One cool thing about this team is that their head coach is Korean and the only non-American foreign coach in the league.

Part of me wants to put this team up further because of their nice trio of foreigners, but this squad’s Chinese roster is just too poor. Swingman Li Gen, who averaged a touch over 10 points a game last  year, is the only one I’d tell my friends about. Wang Gang moves to the coast from Shandong, and he’ll step into the point-guard slot. I guess I’ll have to go against impulse and instead settle with merely labeling the Eagles as a potential sleeper.

15. Shanghai Dongfang Sharks
2010-11 record: 12-20 (12th place)
Head Coach: Daniel Panaggio (1st year)
Imports: Mike Harris, Ryan Forehan-Kelly

After a failed attempt to sign with Shanghai last year, Taiwanese national Tseng Wen-ting is finally all set to go in China.

It is now ten years since the Sharks last finished as CBA champions and it remains to be seen if the notoriously fickle Shanghanese will pay much attention to the Sharks now that the days of Yao Ming averaging thirty-points a game seem so far away. These days, the shadow of Yao quite literally hovers over the Sharks team as the now-retired, newly-repatriated Chinese icon watches over the team he famously rescued from bankruptcy in 2009.

The 2011 side is very much one in transition as the Sharks adjust to life without the influential John Lucas III and the popular coach, Bob Donewald. The new man at the helm, former D-League coach, Daniel Panaggio, has arrived with intentions of utilizing the triangle offense, something that has taken a bit of getting used to. Panaggio’s hiring also coincides with the arrivals of Ryan Forehan-Kelly, who previously played for the Jiangsu Dragons in 2007-08, and Taiwanese forward, Tseng Wen-ting, both of whom featured prominently in the Sharks’ final pre-season games in Zhejiang province. Tseng’s addition will be particularly welcome — he was supposed to come over last year, but the deal fell apart after the transfer deadline passed.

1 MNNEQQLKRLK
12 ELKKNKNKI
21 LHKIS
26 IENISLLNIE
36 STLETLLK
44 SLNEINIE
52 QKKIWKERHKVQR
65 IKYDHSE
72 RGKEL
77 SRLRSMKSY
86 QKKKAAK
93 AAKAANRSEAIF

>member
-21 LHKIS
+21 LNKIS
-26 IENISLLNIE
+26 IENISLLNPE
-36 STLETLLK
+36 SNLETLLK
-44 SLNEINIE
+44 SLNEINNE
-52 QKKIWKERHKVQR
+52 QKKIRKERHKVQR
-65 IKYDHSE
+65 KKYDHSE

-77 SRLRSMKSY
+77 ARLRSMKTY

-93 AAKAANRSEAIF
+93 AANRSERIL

Predicting how the Sharks’ will do this season very much depends on how full or empty your glass generally tends to be. Cynics will point to the departure of Donewald and lack of big name signings as symptomatic of the club’s lack of ambition. Those of a more positive persuasion can get excited about a new coach bringing fresh ideas to a side that already boasts experienced veterans like Liu Wei and Mike Harris as well as up-and-coming Chinese internationals, “Max” Zhang Zhaoxu, Peng Fei and Zhou Zhang. A mid table finish is the most likely outcome, anything higher would be a decidedly unexpected bonus.